WASHINGTON (AP) – In an effort to close a major unfinished business, the Trump administration has issued regulations that could reduce the prices Americans pay for many prescription drugs.
But in times of political uncertainty, it is difficult to say whether the rules will withstand the expected legal challenges from the pharmaceutical industry or whether the Biden administration will come in to accept, amend or try to return them in full.
“Drug companies don’t like me too much. But we had to do it, “said President Donald Trump, announcing the new policy in the White House. “I just hope they keep it. I hope they have the courage to keep it, “he added, noting pressure from pharmaceutical company lobbyists.
The two finalized rules, long in the making, would:
– require drug manufacturers, for branded pharmaceuticals, to provide discounts to Medicare registered traders who now go to insurers and intermediaries called pharmacy benefit managers. Insurers who provide Medicare Part D compensation say it would increase premiums. Congress’s non-partisan budget service estimates it will increase taxpayers’ spending by $ 177 billion over 10 years. The Trump administration disputes this and says its rule could potentially lead to 30% savings for patients. It will enter into force on 1 January 2022.
The industry is considering “all options to stop this reckless attack on companies working around the clock to defeat COVID-19,” a statement from Pharmaceutical Research and American Manufacturers said.
Trump walked into an office, accusing pharmaceutical companies of “getting away with murder,” and complained that other countries whose governments set drug prices were taking advantage of Americans.
As a candidate in 2016, Trump advocated for Medicare to negotiate prices. As president, he rejected the idea, which most Republicans opposed. Instead, Trump began pursuing change through regulations.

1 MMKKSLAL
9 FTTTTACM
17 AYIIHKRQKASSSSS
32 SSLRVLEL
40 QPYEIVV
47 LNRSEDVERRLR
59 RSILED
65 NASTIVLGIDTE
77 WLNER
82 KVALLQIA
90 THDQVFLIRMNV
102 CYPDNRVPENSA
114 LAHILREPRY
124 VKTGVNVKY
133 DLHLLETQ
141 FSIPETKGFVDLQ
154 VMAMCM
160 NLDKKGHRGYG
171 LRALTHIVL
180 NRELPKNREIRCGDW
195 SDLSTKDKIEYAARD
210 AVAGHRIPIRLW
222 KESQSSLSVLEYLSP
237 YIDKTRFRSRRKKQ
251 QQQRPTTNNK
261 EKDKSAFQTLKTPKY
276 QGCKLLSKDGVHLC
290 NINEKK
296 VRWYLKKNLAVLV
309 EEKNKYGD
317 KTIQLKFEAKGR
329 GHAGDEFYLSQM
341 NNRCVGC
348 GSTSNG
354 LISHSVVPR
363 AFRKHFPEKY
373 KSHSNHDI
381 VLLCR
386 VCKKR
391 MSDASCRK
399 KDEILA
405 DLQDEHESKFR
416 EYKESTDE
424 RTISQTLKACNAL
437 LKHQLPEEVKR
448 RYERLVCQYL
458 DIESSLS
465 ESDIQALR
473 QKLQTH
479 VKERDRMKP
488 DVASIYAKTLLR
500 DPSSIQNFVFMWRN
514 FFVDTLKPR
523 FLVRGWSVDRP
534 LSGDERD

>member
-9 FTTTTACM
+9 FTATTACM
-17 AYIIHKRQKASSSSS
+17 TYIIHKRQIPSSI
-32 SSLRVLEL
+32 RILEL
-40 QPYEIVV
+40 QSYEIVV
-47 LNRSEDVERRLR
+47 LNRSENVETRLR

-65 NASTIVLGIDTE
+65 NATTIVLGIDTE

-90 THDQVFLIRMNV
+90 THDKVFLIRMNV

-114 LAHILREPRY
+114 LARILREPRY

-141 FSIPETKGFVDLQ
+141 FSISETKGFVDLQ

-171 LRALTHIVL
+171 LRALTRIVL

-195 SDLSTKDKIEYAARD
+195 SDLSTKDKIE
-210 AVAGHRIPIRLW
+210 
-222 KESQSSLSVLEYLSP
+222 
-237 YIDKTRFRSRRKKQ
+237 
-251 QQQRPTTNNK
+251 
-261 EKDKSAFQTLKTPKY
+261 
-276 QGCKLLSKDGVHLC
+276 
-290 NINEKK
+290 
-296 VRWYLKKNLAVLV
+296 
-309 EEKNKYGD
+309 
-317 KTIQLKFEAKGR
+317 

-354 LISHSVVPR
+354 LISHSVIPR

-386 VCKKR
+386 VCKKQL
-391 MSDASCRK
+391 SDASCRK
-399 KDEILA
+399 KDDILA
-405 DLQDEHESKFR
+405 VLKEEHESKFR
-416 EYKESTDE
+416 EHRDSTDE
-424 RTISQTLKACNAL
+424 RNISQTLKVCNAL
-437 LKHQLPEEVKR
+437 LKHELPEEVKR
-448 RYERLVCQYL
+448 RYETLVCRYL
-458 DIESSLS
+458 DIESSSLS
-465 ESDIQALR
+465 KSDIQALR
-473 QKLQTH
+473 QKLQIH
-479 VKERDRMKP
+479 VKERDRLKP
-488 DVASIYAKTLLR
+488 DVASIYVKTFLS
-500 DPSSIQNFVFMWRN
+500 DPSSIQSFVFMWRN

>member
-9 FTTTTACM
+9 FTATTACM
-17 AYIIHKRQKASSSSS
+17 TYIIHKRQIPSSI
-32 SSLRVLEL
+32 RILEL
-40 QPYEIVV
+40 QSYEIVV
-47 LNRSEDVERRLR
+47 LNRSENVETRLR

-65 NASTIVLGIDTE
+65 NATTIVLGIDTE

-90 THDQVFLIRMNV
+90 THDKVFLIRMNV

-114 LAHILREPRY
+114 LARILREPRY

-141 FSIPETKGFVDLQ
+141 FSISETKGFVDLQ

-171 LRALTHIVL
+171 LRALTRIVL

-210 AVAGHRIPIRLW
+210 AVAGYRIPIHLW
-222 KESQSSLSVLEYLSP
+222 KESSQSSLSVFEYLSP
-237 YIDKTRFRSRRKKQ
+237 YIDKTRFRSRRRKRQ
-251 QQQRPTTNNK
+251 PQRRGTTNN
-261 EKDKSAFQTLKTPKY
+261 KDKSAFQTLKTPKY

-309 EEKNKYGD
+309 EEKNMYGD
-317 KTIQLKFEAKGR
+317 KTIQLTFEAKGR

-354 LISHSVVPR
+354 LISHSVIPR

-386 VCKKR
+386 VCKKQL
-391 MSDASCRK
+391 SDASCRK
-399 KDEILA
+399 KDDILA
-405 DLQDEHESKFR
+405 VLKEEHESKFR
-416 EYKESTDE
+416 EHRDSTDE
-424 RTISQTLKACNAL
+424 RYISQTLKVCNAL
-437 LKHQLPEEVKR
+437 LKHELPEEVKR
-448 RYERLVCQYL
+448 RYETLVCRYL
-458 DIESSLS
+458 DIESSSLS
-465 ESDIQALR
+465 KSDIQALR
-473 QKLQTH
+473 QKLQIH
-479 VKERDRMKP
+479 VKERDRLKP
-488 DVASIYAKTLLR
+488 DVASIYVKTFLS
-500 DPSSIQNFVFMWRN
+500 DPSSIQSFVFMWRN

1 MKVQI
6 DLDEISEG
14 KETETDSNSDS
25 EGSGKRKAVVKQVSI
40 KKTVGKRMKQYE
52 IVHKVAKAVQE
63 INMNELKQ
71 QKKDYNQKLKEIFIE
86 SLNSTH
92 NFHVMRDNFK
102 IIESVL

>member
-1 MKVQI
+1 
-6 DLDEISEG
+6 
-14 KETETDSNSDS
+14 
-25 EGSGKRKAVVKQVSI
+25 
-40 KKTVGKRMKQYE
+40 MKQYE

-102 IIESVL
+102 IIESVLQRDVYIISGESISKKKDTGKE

He also backed a bipartisan Senate bill that would limit what Medicare recipients with high bills pay for drugs while limiting price increases. Ambitious in scope, Legislative Meaning Chuck Grassley, R-Iowa and Ron Wyden, D-Ore., Did not receive a full vote in the Senate.
Health and Humanitarian Services Secretary Alex Hazard, a former CEO of the pharmaceutical company, said the rules would “disrupt this pattern where patients suffer, where prices rise every year” while corporate insiders get rich.
Referring to the prospect of legal battles, Hazard said, “We believe that both regulations are extremely strong and any industry that challenges them is at odds with American patients and President Trump’s commitment to cut costs that are not available. “.
An international pricing rule would cover many anti-cancer drugs and other drugs delivered by infusion or injection into a doctor’s office.
This will apply to the 50 medicines that represent the highest cost of Medicare outpatient care. Ironically, the legal power for Trump’s actions comes from the Affordable Care Act, the Obama-era health care reform that he is still trying to repeal.
The rule also changes the way hospitals and doctors are paid to administer drugs in an attempt to try to remove incentives to use more expensive drugs.
Relying on international prices to cut spending in the United States is an approach favored by Democrats, including President-elect Joe Biden. But Democrats would go much further, allowing Medicare to use lower prices from abroad to extract industry discounts for all expensive drugs, not just those used in clinical settings.
Built into a bill passed by speaker Nancy Pelosi’s home in California, this strategy would achieve much greater savings by allowing Medicare to pay for new benefits such as vision and toothpaste. This will also allow private insurance plans for workers and their families to receive lower Medicare prices.
Trump has taken other steps to reduce the cost of prescription drugs by paving the way for legal imports of drugs from abroad. Also, Medicare drug plans, which limit the cost of insulin to $ 35 per month, are available during open enrollment, which is currently underway.
Under Trump, branded drug prices continued to rise, but at a slower pace. The Food and Drug Administration has given priority to approving generic drugs that cost less.